WSJ - Cancer-Care Costs Could Hit $207 Billion in 2020: NCI Study | Friends of Cancer Research

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WSJ - Cancer-Care Costs Could Hit $207 Billion in 2020: NCI Study

Researchers at the National Cancer Institute have new estimates of U.S. cancer-cost growth over the next decade, and they paint a financially scary picture.

A study published online by the Journal of the National Cancer Institute estimates that medical spending on cancer hit about $125 billion last year. (The projections were based on cost data from 2006.) Assuming no changes to cancer trends except that there will be more people with the disease due to the aging population, costs will jump 27% to $158 billion in 2020.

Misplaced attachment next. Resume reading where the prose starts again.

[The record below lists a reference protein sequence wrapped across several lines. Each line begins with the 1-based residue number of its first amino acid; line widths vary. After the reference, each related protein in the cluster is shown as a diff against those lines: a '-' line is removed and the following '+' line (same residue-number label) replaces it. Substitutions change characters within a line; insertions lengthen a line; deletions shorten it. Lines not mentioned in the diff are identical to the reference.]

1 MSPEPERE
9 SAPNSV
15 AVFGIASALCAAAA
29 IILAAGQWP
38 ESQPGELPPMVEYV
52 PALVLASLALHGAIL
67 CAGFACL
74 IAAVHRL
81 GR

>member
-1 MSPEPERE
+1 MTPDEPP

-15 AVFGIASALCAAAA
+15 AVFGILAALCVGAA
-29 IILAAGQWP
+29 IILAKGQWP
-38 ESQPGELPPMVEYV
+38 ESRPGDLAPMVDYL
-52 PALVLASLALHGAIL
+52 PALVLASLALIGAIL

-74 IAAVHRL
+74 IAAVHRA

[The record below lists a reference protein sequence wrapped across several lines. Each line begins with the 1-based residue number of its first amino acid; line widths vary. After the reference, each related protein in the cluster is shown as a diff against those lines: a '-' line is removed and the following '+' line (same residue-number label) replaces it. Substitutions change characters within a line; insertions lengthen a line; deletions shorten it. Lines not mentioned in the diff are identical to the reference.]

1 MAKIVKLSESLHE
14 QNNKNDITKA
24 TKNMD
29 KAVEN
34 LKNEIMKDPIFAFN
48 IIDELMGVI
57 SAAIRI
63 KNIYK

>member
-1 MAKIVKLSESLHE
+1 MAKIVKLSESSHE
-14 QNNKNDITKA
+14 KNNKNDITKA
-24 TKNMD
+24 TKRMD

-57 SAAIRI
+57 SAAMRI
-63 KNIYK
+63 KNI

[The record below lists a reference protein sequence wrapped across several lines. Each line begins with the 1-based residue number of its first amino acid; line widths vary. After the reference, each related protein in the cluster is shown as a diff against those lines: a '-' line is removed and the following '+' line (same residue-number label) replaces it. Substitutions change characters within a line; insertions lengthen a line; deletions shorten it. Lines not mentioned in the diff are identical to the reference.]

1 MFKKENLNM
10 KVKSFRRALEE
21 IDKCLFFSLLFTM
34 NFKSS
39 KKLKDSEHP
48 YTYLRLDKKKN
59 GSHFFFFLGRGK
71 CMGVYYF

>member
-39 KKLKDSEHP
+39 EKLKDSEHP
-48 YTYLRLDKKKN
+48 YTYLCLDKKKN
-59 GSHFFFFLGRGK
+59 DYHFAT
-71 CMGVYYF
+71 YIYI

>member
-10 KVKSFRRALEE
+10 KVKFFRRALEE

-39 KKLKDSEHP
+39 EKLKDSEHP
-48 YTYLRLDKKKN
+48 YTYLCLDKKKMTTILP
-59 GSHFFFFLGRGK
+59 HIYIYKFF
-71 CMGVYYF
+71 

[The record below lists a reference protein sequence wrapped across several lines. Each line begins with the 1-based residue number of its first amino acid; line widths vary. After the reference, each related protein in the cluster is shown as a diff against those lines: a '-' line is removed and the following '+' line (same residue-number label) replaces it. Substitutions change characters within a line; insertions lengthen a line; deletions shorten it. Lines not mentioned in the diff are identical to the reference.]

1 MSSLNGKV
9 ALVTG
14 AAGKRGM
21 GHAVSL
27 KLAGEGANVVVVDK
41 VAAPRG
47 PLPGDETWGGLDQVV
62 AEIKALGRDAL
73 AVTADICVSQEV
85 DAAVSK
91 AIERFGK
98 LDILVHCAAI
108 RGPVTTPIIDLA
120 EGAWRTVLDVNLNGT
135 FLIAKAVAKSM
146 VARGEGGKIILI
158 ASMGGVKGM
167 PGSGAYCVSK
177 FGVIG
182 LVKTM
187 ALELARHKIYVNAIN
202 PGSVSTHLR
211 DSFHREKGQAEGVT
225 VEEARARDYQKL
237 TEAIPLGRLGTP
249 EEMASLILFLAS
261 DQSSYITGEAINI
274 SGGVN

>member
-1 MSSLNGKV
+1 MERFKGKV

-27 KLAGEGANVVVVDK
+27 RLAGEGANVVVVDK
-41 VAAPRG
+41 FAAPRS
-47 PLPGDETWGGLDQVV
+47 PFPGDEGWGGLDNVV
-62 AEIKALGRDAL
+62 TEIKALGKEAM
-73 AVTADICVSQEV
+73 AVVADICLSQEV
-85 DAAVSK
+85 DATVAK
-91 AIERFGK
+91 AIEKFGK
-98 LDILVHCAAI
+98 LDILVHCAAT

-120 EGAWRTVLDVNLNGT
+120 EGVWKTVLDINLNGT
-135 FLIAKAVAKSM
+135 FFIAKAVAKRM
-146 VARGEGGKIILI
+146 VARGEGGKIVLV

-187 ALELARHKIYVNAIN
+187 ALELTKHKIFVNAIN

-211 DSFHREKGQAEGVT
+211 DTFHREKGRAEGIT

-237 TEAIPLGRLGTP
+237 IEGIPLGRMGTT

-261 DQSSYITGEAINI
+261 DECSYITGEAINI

That increase is influenced by a projected rise in the number of prostate- and breast-cancer patients.

But assuming there will be no change in cost trends may not be correct, since new targeted treatments and diagnostics are likely to be more expensive than what’s now available, the researchers said.

Assuming 2% and 5% yearly increases in the cost of care produces 2020 estimates of $173 billion and $207 billion respectively. (Or 10-year cost increases of 39% and 66%.)

Those costs “might be mitigated somewhat through the use of genomic based prognostic markers” to more accurately match therapies with those likely to respond, the authors write.

Other studies have projected smaller increases, but researchers said these estimates were based on more recent data and included an analysis of how much various forms of the disease cost in different phases — for people who die from cancer, the highest costs are incurred just after diagnosis and then just before death.

Statistical modeling, of course, depends on the assumptions used by the researchers — so check out the full study to see those details. And here’s an interactive tool that allows you to change some of the assumptions.